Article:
Megachurches and social engagement in London
The Edward Cadbury Centre for the Public Understanding of Religion, University of Birmingham works with faith communities to promote innovative, interdisciplinary research at the junction of Theology and the Social Sciences in the fields of global politics, public policy and civic life. They recently published the initial results of a three year study investigating the nature of social engagement among London’s very largest churches (those with over 2,000 regular attenders).
The variety of activities these churches engage in is simply staggering, including work with children and young people, the elderly, the homeless, refugees, families, couples and young singles, people with physical and mental health needs, and the widowed and bereaved, as well as community development and educational projects and social campaigning, for example against human trafficking or in favour of local and community needs.
These interventions positively impact the life of our capital city and its citizens, and it is clear that it is not only the faith communities themselves that benefit. Whilst, naturally, the megachurches on their own do not have all the answers to London’s practical social needs, it is also evident that they have a part to play in galvanising civic engagement and working for real change in the communities they seek to serve.
What were some of the findings of the study? I include some of the highlights below:
1. For these megachurches and many other large and growing British churches, Christianity is about relationship with God and is not reducible to a set of beliefs, rituals or values or to a historic institutional culture. Megachurch leaders and members believe wholeheartedly in the existence of a God who wishes to engage with the world and see their reason for existence as being to testify to that world of God’s existence by representing his presence. In the light of the general, well-evidenced decline in church attendance at the UK, the megachurches are often prospering. People do not go to megachurches because they represent a link with historic Christianity but because they claim an engagement with a living Christ. It is impossible to understand the social concern priorities of megachurches without appreciating this underpinning, cardinal assumption of the possibility of relationship with God.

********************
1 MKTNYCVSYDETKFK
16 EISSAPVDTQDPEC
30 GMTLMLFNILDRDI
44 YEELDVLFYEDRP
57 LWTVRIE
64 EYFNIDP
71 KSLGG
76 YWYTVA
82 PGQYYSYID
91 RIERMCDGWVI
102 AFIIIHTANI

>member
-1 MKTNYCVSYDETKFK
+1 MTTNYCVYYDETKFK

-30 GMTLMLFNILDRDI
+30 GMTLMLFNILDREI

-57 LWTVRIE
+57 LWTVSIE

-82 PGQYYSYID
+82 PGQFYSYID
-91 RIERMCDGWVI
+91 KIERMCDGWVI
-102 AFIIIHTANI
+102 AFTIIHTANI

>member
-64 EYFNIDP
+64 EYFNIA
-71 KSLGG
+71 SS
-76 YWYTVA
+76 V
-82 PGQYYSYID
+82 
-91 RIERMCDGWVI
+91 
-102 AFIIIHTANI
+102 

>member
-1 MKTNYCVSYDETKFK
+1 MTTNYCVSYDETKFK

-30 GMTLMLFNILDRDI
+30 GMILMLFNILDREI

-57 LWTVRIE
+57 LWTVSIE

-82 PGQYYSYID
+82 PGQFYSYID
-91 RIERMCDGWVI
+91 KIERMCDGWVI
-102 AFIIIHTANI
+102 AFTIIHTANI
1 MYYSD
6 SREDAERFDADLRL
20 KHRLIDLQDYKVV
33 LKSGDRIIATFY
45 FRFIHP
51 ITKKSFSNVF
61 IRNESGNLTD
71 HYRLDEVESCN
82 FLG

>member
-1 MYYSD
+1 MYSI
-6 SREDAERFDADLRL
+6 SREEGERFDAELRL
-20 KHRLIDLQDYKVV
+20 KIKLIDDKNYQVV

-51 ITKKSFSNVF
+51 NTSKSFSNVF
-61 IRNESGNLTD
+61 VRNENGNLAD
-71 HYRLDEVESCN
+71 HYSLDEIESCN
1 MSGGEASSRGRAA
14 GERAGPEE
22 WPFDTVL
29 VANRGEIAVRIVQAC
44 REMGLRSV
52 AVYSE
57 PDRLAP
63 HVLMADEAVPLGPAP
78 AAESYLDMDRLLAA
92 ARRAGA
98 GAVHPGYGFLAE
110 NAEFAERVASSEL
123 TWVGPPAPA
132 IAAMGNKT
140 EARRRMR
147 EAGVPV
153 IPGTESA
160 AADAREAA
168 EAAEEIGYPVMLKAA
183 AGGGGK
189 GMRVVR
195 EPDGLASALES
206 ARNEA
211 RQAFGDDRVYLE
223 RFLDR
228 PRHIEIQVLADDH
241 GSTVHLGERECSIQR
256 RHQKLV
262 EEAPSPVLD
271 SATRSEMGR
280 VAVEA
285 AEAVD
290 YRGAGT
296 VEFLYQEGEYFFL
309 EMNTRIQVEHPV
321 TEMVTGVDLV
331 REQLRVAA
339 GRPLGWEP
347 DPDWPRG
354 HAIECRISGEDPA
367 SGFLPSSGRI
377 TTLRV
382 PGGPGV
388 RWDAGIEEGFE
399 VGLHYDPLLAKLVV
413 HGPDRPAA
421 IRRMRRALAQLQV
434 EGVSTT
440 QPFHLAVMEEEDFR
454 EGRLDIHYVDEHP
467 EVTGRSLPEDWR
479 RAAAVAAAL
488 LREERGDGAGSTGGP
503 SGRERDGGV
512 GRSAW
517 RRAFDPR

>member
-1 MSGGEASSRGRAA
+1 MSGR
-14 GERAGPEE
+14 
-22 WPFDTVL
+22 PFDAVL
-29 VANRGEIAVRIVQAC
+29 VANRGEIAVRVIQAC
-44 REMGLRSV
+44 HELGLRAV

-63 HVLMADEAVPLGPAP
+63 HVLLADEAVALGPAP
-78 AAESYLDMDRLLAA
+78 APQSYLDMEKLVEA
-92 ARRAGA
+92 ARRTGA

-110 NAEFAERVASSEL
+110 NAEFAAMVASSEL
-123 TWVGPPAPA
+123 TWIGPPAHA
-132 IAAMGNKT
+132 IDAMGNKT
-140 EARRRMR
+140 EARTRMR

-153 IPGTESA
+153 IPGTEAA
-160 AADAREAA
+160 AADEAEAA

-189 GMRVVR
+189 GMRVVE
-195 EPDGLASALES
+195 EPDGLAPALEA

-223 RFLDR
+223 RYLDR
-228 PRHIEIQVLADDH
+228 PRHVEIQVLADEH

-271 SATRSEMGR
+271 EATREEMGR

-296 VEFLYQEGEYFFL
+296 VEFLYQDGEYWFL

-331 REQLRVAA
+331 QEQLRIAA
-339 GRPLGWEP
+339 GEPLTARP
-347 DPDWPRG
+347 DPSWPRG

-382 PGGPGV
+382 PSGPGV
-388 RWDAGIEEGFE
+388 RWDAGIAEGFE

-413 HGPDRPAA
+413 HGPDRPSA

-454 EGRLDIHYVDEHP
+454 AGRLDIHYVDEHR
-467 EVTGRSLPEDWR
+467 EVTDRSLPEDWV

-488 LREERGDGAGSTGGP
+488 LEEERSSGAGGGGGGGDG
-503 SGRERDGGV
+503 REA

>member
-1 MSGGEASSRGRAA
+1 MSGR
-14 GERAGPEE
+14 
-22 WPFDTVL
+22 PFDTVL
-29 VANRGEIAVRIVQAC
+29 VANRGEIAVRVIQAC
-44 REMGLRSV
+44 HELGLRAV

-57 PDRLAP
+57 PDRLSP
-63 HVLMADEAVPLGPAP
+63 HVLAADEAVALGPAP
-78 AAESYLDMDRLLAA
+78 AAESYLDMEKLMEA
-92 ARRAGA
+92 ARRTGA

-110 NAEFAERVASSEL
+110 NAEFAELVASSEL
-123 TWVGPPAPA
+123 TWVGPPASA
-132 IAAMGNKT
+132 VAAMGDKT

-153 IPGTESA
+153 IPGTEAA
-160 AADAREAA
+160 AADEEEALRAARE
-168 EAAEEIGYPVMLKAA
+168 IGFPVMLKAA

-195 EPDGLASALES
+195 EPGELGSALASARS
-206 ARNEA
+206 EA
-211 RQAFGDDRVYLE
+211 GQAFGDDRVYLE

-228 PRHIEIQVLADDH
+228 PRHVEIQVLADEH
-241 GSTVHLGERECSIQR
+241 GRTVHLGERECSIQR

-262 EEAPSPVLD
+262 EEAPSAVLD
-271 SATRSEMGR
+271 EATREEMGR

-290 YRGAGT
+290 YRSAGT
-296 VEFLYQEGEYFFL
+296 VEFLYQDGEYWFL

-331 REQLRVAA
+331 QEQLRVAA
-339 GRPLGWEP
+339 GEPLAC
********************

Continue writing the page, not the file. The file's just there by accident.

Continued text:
It should be noted, however, how difficult it can be for people of faith to share openly about their beliefs and practices in public events for fear of ridicule, prejudice and understanding. Policy communities need to develop a greater appreciation of just how much religion matters to people of faith.
2. Churches' social engagement activities place a far stronger emphasis on interpersonal relationships than on proselytisation or evangelism. God’s love for the world and its people was repeatedly highlighted by our correspondents as the primary motivation behind their social engagement activity. However, crucially, this did not mean that social engagement work always involved explicitly Christian practices or conversations about God or Jesus. Rather, they do what they do in the hope of showing God’s love to the world through the ways they serve, welcome or chat with people. God, and not membership of the church, is seen as a key agent in the transformation of individual lives, communities and nations. At the same time, relationships are seen as the means through which it is possible to show people that they are valued and loved, through which belonging and community is nurtured, through which people can share burdens, and through which wisdom, experiences and resources are circulated.
It is striking, however, that considering the size of some of the churches we studied (all numbering over 2,000 regular attenders), some of their social engagement activities do not appear to reach that many people. Comparatively small numbers does not in any way imply, however, that the work is not worthwhile. Some needs are rather specialist and more require intensive or focussed support.